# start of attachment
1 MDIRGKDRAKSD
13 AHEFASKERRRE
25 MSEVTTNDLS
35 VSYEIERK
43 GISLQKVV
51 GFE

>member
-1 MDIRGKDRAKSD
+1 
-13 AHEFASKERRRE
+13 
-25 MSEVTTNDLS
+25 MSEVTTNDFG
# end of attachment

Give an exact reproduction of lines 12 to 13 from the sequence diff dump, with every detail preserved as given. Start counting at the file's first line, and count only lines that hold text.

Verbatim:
-25 MSEVTTNDLS
+25 MSEVTTNDFG